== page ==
Hong Kong port’s days are numbered
The problems are well documented and in plain sight, but a lack of willingness to tackle them continues to undermine the competitiveness of Hong Kong.
Way back in the mists of 2004, the government of Hong Kong released its Port Masterplan: 2020. The plan, compiled by consultants GHK, took a comprehensive look at the port and its needs over the next couple of decades.
Naturally the government watered down the first draft, but the report’s findings were stark and carried an urgency that revolved around enhancing the port assets.
The Masterplan was submitted to the then Economic Development and Labour Bureau. It has since become the Transport and Housing Bureau – what housing has to do with transport is anyone’s guess. It doesn't exactly make the department more competent.
So anyway, in November 2004, the draft executive summary was released. The study found that while Hong Kong port was the dominant player on the South China direct export cargo market, it was fast losing share to the rapidly growing Shenzhen ports.
Hong Kong had 95 percent of South China’s direct ocean cargo market in 1996, but by the time the study began in 2003 that share had fallen to below 60 percent.
Without going in to great detail about the results of the study, it found that the principal competitive weakness of Hong Kong port viz a viz Shenzhen were the cost of trucking a box across the border, followed by higher terminal handling charges levied by the shipping lines calling at HK.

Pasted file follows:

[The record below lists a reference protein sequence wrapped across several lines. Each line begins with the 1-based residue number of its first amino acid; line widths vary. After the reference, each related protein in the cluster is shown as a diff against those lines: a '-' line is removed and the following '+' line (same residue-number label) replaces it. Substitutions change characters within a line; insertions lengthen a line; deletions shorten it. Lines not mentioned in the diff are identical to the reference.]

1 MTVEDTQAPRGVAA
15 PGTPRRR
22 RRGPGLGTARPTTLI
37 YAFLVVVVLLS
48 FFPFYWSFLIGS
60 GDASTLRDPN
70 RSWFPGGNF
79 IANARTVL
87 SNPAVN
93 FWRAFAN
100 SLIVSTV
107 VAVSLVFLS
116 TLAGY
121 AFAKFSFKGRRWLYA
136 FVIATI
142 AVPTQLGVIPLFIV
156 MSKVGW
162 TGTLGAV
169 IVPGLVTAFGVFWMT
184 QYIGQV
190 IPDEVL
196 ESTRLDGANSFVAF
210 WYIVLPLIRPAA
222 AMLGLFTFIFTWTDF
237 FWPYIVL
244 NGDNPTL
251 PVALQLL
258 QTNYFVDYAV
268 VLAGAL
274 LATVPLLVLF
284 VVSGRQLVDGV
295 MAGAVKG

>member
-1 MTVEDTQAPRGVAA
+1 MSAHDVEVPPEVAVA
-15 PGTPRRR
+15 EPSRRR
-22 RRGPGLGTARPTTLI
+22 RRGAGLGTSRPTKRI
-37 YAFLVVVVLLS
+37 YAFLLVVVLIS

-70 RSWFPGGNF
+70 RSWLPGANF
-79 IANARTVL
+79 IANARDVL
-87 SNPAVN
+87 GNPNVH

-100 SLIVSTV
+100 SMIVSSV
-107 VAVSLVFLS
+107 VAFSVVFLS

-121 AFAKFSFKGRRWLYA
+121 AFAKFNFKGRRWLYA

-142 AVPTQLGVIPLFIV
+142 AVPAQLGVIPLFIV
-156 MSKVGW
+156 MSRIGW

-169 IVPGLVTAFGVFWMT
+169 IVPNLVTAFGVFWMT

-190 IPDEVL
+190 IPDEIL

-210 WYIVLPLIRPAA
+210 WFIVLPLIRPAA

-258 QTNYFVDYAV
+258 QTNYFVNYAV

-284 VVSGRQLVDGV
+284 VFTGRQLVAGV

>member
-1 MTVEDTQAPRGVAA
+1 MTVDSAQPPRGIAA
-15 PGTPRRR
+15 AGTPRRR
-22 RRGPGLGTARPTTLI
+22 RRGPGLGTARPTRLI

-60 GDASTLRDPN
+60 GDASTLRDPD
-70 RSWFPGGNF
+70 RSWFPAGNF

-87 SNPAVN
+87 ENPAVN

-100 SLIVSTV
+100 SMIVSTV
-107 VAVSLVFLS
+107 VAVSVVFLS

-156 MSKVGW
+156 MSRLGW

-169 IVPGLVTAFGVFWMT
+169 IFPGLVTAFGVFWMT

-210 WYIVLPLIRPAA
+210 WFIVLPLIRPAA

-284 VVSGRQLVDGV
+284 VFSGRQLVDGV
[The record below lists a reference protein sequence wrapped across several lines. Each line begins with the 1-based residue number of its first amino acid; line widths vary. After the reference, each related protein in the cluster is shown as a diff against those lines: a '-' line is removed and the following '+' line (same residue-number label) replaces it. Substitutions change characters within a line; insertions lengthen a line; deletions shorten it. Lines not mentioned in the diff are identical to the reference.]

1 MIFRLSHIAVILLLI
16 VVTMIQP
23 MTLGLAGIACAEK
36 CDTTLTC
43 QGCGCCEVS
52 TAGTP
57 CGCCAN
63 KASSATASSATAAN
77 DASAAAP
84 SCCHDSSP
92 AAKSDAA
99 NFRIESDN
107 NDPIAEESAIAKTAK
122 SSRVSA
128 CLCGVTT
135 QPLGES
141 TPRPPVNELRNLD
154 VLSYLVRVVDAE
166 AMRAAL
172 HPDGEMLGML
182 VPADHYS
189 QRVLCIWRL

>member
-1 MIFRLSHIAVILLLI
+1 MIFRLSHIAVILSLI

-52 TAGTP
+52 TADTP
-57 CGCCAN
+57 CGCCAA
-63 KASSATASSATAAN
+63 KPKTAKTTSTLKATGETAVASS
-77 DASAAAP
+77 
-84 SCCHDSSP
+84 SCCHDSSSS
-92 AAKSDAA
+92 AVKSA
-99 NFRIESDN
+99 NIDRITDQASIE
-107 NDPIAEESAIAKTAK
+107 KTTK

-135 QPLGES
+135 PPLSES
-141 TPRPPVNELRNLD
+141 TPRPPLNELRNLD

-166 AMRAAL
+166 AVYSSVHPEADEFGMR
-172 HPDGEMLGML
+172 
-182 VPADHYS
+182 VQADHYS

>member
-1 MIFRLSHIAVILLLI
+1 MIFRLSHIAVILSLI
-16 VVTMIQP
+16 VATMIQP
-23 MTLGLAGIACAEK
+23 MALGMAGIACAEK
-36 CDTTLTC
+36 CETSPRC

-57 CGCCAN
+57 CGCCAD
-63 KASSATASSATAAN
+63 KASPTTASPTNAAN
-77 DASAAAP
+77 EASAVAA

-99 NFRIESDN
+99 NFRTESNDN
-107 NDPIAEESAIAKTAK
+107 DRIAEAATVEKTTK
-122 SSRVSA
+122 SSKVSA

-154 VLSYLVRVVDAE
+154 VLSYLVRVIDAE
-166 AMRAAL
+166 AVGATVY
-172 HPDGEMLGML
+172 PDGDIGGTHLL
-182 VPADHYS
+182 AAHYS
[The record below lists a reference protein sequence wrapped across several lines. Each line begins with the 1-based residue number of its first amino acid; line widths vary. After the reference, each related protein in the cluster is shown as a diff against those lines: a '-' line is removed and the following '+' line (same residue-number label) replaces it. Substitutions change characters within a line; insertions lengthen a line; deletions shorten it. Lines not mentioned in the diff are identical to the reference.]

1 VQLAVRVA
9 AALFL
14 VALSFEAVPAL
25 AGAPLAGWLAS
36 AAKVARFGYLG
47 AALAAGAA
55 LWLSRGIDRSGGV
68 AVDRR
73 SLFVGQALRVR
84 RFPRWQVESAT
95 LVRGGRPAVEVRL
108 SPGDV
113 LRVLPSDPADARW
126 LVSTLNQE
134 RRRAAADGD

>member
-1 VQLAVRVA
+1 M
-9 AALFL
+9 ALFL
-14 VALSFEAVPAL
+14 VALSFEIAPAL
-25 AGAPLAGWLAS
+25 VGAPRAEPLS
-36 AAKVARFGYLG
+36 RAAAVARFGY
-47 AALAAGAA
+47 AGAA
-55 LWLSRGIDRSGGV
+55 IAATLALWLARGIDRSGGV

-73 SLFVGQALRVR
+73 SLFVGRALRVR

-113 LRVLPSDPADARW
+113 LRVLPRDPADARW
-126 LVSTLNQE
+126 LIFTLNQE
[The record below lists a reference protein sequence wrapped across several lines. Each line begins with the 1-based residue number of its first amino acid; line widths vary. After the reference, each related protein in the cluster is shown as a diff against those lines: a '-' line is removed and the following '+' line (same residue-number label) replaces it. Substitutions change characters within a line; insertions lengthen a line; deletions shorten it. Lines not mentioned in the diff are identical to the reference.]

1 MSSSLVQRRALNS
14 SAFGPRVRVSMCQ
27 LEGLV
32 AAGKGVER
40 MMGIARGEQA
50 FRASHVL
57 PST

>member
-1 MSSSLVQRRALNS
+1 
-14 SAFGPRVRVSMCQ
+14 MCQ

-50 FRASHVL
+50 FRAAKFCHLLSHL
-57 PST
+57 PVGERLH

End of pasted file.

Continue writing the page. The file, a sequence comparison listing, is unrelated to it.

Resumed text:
GHK found it cost US$333 more per TEU, and $296 per FEU, to export a South China container from Hong Kong compared to Shenzhen port. This made such a deep impression on the GHK analysts that they entered in bold, underlined type: Reducing Inland Transport Costs is Mission Critical to Hong Kong’s Future.
It is harder to put it more bluntly. Slash the costs of trucking a box across the border or Hong Kong will continue to lose market share to Shenzhen. That was the message.
So what happened? Nothing. A paralysed government basically ignored the report, a report that explained exactly how the competitiveness of the port was being undermined, putting 110,000 jobs under threat, and what to do about it.
Back in those days, Hong Kong was the world’s second busiest container port behind Singapore. Both positions, of course, were always questionable because the ports counted transshipment containers twice – once off a ship and once on to another. But that's just the way the system works.
Fast-forward to 2012 and Hong Kong is about to lose its number three position to Shenzhen. So what does the visionary Transport and Housing Bureau have in mind to boost the competitiveness of Hong Kong port?
Uh … the Hong Kong Port Masterplan 2030.
I kid you not. After failing to implement any recommendations from the impressive 2020 GHK study, the government wants to compile another one.
The port of Hong Kong handles more than 20 million boxes a year so it was never going to disappear overnight, but surely even the myopic incumbents responsible for transport (and housing) can see that the demise of Hong Kong port is already well under way.